In raising our own children and in my various career experiences over the years, the core of what I trust I provided for them was and is the attunement spirit—being one with spirit so that they might grow familiar with the feeling of it, and then let it be expressed in their own living.

    My question of myself has always been, "How can I assist others to know their own self-worth? What can I do to help?" Over years of working with many people I could see what didn't work: taking the attitude, "What can I do to fix them?" I've learned through experience that I can't fix things in others—no matter how worthy the reason, no matter how close the person is to me.

    I have many connections with people, both in the school system and other friends. Some are dealing with difficult things, like depression, the challenges of having autistic children, the heightened discrimination I see in the school system now, and I'm sure in the workplace, and even child abuse. Myriad human heartaches are sadly and daily displayed on the news.

    I can't, of myself, fix any of it. I know that my greatest gift is a clear emotional realm so that I can be an instrument of peace and healing. If I'm worried and upset with what I see or feel in others I can't offer peace. What meets emotional turmoil of any kind, be it in specific people or in just knowing about it in this volatile world, is the intensification of radiant love. That intensification of love is the heart of attunement. Unless my heart is pure and serenely untroubled, the healing current cannot go beyond me.

    I think our eyes have a part to play in this. I feel that our eyes are God's instruments of service, maybe secret service. It's said that the eyes are the windows of the soul. When we look at another we can offer attunement with the spirit of peace and well-being, and give a message that truly, all is well. When I greet my students lined up at my classroom door, I welcome them individually with words, but with my eyes I say, "You are a special gift from God. Let your spirit free!" I'm conscious of my eyes scanning my world daily, deliberately, in God's secret service. I'm reminded of the example of Mary in the Bible, who "kept these things and pondered them in her heart." [Luke 2:19]

    We're aware of the troubling things in the world. Our secret service is having a state of heart with no judgment, no blame, no manipulation. The untroubled heart is the instrument for the intensity of love. These days are ripe for that intensification of love current. It challenges the chaos and all that's impure. In the pure heart, the mother's heart, "earth's pains are healed," as Martin Cecil wrote. We are each called to play our parts to restore the earth to order and to beauty.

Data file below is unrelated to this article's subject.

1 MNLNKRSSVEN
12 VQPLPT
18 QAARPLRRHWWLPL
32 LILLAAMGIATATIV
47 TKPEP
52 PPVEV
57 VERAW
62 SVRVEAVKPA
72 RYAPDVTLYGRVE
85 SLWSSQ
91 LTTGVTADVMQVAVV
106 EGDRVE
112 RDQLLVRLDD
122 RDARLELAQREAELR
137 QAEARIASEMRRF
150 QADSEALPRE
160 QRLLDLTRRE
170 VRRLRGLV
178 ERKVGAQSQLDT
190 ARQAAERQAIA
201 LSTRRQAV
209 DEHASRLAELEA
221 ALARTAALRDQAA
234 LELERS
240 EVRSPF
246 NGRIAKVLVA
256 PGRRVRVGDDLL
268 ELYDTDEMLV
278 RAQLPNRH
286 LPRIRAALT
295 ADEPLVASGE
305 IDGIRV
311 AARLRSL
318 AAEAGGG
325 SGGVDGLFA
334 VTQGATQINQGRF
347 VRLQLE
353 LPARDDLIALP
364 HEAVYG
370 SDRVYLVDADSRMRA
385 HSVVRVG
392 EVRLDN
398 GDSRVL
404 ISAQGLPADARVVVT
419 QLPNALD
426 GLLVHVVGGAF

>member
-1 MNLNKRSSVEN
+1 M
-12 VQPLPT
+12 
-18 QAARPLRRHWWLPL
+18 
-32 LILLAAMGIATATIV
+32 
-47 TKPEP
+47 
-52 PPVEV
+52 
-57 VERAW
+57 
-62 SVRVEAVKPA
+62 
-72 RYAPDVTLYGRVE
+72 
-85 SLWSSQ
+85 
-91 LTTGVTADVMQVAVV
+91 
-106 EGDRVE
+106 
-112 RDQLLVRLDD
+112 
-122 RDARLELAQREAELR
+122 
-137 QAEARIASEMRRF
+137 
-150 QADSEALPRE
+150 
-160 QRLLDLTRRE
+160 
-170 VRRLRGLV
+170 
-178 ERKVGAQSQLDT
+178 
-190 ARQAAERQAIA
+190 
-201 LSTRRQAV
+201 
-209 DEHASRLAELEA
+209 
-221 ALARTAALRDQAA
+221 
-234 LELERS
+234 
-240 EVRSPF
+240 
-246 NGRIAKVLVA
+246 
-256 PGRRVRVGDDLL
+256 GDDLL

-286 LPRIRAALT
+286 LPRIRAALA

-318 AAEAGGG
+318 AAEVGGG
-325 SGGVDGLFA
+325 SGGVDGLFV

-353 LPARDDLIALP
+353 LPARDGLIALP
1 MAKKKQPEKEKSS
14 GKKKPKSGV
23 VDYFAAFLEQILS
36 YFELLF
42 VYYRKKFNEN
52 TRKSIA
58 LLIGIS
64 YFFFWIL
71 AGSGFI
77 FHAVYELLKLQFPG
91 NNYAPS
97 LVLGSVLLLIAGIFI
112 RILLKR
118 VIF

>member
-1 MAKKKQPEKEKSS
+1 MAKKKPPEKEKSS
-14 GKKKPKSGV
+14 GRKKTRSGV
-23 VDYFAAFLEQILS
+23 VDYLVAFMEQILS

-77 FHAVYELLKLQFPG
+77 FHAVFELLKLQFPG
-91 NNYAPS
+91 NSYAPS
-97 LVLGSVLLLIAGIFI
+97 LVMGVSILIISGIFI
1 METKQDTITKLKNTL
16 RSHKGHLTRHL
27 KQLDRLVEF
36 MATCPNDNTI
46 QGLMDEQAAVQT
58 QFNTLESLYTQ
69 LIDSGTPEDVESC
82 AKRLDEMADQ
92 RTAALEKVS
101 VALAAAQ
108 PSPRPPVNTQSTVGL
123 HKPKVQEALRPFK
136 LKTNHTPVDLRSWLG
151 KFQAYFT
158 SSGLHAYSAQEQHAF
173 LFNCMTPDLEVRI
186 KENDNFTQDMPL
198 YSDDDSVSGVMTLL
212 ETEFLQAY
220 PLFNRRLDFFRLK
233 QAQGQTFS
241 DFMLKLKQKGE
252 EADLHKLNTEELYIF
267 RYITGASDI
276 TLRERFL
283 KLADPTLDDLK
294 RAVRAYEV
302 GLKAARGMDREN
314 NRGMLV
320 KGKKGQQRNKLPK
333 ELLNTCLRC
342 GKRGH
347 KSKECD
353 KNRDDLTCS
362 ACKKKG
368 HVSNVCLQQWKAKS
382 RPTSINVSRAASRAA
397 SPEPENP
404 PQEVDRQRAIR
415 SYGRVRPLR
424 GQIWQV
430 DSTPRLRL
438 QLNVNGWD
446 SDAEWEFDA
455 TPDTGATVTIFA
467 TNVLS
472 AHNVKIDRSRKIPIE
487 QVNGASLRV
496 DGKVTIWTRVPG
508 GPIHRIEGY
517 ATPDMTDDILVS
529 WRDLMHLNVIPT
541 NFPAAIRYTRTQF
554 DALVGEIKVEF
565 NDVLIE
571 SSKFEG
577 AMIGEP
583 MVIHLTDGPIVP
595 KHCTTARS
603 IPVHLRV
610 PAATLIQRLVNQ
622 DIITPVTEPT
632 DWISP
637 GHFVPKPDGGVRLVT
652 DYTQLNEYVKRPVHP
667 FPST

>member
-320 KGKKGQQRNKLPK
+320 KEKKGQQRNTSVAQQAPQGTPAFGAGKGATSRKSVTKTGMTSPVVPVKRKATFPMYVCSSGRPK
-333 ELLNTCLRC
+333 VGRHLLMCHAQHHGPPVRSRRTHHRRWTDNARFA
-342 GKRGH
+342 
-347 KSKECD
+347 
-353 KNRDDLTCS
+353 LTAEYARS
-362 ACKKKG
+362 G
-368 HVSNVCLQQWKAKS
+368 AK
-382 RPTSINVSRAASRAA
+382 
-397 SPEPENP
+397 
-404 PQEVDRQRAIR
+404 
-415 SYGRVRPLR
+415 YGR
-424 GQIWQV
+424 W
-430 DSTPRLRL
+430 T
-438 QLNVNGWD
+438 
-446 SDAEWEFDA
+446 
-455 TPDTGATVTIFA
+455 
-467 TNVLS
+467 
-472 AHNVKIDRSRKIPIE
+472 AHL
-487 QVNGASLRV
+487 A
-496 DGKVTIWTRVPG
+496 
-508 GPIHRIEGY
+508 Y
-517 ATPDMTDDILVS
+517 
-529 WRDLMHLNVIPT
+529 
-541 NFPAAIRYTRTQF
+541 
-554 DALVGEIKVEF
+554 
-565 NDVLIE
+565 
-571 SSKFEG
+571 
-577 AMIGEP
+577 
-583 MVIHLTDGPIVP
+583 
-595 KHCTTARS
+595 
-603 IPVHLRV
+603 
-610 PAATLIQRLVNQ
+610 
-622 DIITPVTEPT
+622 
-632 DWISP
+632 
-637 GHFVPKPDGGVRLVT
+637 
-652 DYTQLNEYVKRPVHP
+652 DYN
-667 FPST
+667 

John Gray:  Joyce, Pamela, beautiful! Honoring mother and the spiritual bonds that we know provides a nurturing presence for everyone.

    Pamela spoke of her mother, Dorothea McCann. I feel honored to have known Dorothea for the last fifteen years of her lifetime. How many people can say they have or had a divine mother-in-law?

    Each of us, each human being and the body of humanity as a whole, was and is designed to give birth to the things of God on earth. I love that in the Spanish language, the phrase meaning "to give birth" is dar luz—literally, to give light.

    There is a beautiful song called "Where Beauty Might Be Born," written and composed by Chris Foster and Bill Thompson. The song's refrain is, "For God did make the earth a womb where beauty might be born." Indeed! Of course, there must first be conception in the womb in a safe and secret place, and then the cycle of gestation follows to a point of birth. The earth is not only a womb but the whole body of Mother God.

    We see beauty in the world, and while this may be most abundantly evident in the living realms of nature, I don't restrict this observation to the natural world alone. Human beings can give birth to beauty in numerous ways, as in visual and performing arts, in music, in literature, in science, in mathematics—in fact, any action, any expression that is creative and uplifting. Musical geniuses—say a Mozart or Beethoven, or very great artists and thinkers, such as Michelangelo or Leonardo da Vinci—are rare in the extreme. Everyone, however, has some beautiful qualities, or at least the potential of them. But what has been achieved in human experience, even what are seen as the greatest artistic and scientific accomplishments, are, to me, but the faintest hints of what is truly possible.